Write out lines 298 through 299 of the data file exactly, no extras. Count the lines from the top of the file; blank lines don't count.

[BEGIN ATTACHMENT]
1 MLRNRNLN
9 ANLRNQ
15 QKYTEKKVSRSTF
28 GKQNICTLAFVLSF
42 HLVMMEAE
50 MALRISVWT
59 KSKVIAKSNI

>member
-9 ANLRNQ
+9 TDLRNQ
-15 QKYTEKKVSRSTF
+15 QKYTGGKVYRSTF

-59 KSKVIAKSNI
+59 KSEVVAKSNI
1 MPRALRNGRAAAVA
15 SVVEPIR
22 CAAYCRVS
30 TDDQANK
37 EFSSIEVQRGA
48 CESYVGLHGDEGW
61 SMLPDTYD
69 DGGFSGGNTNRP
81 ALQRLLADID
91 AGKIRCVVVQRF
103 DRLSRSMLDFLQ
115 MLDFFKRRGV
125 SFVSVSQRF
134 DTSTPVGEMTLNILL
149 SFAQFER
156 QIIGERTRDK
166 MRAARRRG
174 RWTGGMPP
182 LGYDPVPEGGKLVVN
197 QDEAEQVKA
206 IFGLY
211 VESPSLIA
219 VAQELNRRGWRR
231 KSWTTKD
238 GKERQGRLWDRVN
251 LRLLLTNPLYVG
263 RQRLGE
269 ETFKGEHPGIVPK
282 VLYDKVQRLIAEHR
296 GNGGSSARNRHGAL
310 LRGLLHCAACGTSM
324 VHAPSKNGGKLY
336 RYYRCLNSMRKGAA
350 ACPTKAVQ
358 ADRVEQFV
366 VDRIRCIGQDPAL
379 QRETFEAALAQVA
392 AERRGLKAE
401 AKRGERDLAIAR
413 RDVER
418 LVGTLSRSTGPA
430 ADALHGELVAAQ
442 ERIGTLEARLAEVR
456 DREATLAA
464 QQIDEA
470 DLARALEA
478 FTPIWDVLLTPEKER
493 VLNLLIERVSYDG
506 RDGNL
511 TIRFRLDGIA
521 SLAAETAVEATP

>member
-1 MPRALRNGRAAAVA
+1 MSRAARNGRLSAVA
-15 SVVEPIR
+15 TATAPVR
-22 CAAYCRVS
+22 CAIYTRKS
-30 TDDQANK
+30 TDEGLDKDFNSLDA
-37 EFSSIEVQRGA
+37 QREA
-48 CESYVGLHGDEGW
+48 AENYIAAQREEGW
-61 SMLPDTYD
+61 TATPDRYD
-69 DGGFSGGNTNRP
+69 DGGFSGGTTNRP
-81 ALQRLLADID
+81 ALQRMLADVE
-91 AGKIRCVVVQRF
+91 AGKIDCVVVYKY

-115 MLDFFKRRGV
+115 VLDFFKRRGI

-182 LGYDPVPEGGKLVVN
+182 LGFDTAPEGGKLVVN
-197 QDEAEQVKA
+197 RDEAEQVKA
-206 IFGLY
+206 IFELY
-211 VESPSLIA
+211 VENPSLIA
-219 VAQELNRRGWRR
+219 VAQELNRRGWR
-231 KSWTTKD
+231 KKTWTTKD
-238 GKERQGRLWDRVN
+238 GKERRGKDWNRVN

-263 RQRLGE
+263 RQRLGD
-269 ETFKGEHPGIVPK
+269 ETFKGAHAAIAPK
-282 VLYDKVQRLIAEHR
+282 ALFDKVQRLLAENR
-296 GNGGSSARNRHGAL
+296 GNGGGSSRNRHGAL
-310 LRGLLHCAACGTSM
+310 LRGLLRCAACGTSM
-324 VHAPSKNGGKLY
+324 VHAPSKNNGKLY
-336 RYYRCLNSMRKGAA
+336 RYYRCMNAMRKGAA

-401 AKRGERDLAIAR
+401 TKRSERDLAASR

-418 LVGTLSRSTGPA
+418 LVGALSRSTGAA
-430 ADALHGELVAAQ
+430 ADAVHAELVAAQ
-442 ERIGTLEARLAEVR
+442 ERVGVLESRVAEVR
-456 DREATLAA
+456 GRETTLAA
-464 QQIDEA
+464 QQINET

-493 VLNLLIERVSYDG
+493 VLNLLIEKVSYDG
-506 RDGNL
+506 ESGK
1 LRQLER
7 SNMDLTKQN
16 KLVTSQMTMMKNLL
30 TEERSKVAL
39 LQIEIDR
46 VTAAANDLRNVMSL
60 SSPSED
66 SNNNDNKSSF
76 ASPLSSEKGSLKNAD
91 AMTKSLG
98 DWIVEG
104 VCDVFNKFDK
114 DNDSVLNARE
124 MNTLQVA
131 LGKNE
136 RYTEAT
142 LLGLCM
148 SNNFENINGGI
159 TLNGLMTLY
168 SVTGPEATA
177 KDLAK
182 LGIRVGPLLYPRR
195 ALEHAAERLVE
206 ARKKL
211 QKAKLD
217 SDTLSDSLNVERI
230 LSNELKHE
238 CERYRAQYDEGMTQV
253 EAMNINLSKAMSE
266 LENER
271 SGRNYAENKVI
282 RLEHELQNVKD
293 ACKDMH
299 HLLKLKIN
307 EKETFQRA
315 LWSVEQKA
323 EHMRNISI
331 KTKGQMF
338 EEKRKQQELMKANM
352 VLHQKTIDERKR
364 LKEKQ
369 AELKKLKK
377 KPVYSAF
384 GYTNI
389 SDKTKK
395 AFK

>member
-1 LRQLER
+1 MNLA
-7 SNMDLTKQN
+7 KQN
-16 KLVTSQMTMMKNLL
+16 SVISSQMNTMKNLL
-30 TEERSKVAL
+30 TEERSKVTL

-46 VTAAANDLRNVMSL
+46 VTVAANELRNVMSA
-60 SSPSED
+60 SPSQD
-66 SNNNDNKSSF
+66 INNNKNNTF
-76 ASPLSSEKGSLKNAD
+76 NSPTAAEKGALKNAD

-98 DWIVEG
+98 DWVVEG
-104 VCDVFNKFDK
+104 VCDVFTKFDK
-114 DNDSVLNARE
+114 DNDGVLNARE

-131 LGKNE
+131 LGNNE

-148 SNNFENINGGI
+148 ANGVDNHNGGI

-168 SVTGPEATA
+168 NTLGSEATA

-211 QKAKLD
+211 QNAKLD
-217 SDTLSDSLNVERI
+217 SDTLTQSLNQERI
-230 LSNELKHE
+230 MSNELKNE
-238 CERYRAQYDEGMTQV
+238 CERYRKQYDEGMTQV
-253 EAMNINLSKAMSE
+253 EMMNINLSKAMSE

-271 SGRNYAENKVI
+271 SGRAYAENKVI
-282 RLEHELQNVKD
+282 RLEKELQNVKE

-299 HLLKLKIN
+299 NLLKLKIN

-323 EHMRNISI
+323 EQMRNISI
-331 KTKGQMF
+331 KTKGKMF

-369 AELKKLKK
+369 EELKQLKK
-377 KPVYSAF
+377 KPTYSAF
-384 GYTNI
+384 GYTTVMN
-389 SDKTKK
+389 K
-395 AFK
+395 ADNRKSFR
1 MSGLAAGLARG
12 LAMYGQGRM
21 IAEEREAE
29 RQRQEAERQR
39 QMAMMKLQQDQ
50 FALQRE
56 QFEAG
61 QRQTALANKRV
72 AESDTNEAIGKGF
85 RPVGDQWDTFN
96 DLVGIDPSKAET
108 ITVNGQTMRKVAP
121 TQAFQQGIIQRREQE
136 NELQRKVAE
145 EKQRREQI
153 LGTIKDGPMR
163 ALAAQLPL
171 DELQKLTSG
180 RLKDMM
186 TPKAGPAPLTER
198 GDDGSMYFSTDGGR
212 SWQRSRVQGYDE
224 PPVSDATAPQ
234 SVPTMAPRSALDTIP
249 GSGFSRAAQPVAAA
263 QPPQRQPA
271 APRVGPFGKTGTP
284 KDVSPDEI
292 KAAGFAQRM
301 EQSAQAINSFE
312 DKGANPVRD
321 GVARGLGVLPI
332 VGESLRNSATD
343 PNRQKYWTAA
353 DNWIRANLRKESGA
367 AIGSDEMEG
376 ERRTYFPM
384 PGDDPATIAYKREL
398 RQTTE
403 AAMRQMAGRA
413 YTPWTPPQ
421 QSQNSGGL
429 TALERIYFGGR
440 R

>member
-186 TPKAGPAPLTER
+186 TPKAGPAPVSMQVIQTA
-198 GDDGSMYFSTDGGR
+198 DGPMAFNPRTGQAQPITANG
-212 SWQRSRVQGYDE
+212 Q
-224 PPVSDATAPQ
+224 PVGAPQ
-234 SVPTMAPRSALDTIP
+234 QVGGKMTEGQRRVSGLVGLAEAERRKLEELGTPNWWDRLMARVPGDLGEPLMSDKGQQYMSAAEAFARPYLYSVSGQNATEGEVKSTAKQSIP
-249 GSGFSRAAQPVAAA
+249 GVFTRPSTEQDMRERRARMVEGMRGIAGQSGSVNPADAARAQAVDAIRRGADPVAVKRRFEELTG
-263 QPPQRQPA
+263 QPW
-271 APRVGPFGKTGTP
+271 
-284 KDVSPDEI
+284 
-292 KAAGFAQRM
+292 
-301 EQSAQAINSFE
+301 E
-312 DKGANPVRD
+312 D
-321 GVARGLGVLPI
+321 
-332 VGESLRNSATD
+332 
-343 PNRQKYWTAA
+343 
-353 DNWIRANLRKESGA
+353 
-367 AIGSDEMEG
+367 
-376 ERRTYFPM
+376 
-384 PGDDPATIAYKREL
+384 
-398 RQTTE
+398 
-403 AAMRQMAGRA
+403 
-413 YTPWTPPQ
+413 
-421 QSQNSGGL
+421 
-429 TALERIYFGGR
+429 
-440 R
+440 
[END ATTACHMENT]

+271 
-284 KDVSPDEI